As more and more states move to allow legal sports wagering, Kickoff Editor Tommy Duff expects this to have a “huge impact” on the college football experience.

“Not so much the games themselves, but the atmosphere around it. I expect to hear a lot more talk about the odds than we’ve heard in the past,” Duff said.

Predicting sports results and placing a wager on the outcome happens with lots of different sports, as well as non-human contests like horse racing. Websites even offer wagers for things like the Grammys, Oscars, and Emmy Awards, so of course college football will figure prominently as restrictions fall after the US Supreme Court ruled in favor of New Jersey last May and agreed that the federal ban on sports betting in most states violated their rights.

States that aren’t already on board must pass legislation to legalize sports betting, set up state-regulated sports books and gambling commissions. This is happening because states are missing out on revenues from illegal sports betting.

He expects that at some point, the game will be rocked by a scandal of some sort involving players, coaches or officials who’ve discreetly bet on the game fixing the outcome – similar to the Chicago White Sox being dubbed the Black Sox after 8 baseball players conspired to throw the 1919 World Series.

“Some type of sports betting scandal IS going to happen eventually. Guarantee it,” Duff predicted.

Point-shaving schemes are not new to college athletics, and organized crime may become a factor, as gangsters have in the past (and probably already have been with under-the-table gambling on college football games).

At the professional level, NFL Commissioner Roger Goodell has stated that betting on in-game events, as opposed to the outcome of games, is a more palatable form of sports betting.

Some have long argued that college athletic programs, the NCAA, and apparel companies take advantage of athletes, who often attend school on a college scholarship but otherwise may scrape by because they do not get to share in the large pools of money generated by their talent.

Many a school has had a wealthy booster caught playing elite players and faced sanction by the NCAA. The counter-argument is that paying student-players would hurt the game and create a situation where a handful of big sports programs would pay top dollar for the elite players while other colleges would get caught up in a bidding war they can’t afford.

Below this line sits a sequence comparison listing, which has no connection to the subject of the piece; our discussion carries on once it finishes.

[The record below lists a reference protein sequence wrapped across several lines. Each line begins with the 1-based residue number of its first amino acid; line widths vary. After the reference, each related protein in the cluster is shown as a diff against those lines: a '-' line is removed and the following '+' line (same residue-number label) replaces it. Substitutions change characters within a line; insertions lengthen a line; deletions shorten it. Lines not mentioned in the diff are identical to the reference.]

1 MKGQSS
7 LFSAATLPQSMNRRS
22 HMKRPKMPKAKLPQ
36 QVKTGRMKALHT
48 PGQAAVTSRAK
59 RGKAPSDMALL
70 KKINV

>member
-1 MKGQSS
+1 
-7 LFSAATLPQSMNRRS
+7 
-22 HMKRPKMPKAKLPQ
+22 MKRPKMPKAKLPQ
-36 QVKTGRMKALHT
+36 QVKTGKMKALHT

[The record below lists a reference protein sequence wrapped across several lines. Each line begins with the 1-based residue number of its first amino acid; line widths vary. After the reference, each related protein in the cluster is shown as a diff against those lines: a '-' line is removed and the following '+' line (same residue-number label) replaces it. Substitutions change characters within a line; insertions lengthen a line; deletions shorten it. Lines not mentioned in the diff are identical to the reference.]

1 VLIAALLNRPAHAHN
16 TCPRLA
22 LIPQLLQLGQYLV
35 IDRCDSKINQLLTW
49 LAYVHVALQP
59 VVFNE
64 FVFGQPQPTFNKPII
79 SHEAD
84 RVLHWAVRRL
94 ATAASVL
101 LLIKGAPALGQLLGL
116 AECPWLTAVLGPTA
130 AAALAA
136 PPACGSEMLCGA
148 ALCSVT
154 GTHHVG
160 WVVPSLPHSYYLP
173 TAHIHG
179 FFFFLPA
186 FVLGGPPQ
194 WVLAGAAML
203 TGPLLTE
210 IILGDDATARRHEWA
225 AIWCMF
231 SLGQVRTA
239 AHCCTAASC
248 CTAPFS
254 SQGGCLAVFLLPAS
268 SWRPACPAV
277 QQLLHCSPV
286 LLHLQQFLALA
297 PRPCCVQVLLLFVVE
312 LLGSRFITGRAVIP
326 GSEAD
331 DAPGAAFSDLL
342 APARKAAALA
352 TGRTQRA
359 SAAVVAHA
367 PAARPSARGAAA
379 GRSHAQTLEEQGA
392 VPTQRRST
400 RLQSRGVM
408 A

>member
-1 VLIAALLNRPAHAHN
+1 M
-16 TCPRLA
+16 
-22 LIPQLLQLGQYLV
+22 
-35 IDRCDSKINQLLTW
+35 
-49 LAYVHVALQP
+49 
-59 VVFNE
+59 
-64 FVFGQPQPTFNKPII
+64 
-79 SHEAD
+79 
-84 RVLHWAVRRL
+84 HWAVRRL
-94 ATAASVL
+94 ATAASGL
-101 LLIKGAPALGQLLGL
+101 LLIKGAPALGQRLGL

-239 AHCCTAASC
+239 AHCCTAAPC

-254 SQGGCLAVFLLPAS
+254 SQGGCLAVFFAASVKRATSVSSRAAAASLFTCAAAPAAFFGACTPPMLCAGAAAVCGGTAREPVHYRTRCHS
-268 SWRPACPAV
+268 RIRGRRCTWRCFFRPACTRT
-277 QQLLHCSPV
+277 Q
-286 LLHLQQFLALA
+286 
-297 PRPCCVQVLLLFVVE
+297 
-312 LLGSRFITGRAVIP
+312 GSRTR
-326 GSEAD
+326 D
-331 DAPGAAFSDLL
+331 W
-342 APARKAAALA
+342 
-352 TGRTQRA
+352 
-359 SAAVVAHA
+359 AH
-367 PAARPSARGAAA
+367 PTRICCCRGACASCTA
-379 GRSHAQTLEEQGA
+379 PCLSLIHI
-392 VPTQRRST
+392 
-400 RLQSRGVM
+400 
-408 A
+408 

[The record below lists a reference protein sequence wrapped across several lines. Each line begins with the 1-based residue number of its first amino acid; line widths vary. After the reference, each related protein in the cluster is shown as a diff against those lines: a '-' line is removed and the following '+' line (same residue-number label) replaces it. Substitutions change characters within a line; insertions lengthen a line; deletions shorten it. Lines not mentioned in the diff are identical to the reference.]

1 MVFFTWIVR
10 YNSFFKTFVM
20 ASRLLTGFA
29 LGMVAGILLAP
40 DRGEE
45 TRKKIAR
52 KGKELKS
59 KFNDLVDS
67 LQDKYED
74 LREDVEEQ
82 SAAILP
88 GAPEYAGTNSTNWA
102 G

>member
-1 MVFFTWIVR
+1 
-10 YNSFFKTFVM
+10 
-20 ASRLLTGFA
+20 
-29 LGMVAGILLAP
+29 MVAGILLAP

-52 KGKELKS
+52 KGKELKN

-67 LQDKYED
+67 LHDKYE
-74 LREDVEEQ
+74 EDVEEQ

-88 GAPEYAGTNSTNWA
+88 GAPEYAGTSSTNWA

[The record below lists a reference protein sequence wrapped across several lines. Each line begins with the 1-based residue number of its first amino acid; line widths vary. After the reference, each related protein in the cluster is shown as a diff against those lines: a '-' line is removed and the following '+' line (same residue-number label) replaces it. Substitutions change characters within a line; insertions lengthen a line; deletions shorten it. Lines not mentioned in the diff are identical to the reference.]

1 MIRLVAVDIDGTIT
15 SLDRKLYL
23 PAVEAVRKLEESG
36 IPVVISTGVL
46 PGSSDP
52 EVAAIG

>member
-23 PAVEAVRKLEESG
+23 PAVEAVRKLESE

Will legal sports gambling create a back-door mechanism for players to profit? Will they see dollar signs instead of championship trophies? In a game built on tradition and glory, the prospect of being banned from the game and disgraced may offer some incentive to behave. Some will argue for leniency if it is proven that players did not bet on or against their own teams.

One thing is for sure: Every time a player falls just shy of the goal line or fumbles, affecting the outcome within the spread, some may now question if the incident was truly accidental.

Within this new environment affecting college football, The Kickoff becomes even more critical as a tool for prognosticating the outcome of games.

“The numbers we include are basically essential for those who follow the odds, including records against the spread and average margin of victory updates every week,” Duff said. “It’s all the information you need in one place and up-to-date.”

Early Expectations for College Football Power Programs

While on the topic of college football and the upcoming season, Duff offered a few early thoughts on what he expects to see.

As usual, Clemson and Alabama will stand a high probability of making it to the College Football Playoff yet again.

“Clemson will be favored to make it again, and we won’t see a large drop off from Bama this year unless Tua goes down. The championship game was an eye-opener, though, and they do not look invincible. Alabama still has the best wide receivers in the country.”

The Tide go into 2019 without former starting QB Jalen Hurts, who transferred to Oklahoma. Duff thinks the Sooners could be in the Playoff mix as well. Could we see Hurts vs Tua at some point?

“It would be interesting,” Duff said. “Tua is more accurate while Hurts is more agile and more dangerous outside the pocket. Oklahoma will be a favorite, but we have to see how Hurts is able to adapt. He’s not as consistent throwing the ball as Murray was a year ago.”

Duff also wants to see how teams like Texas A&M, LSU, Georgia, Michigan, and Penn State shape up over the summer.

“I expect Notre Dame and Brian Kelly to struggle this season. They got stomped in the playoffs, and I don’t think they’ll make it back.”
He said Auburn’s Gus Malzahn will also face pressure if the Tiger’s grueling schedule leads to another letdown. “Auburn should be safe, but if they do have a bad season, I can see Gus in trouble by the end.”

Duff does not think Kirby Smart will be able to deliver Georgia’s first national title since 1980. Much will depend on how well he has recruited to replenish talent. “He won’t be in trouble if they aren’t a Top 4 team. Everyone understands the Bulldogs lost quite a bit of talent.”

As for other coaches, Duff expects Les Miles and Mack Brown to improve their new teams. “They were horrible last year, and they’ll have to get some more talent to compete for any postseason games.”

As we move closer to summer workouts and the opening games of the new season, you can follow the action in the remaining off-season issues of The Kickoff and subscribe to the First Class printed or Email/PDF edition to begin receiving 17 in-season issues starting in August.

Learn more at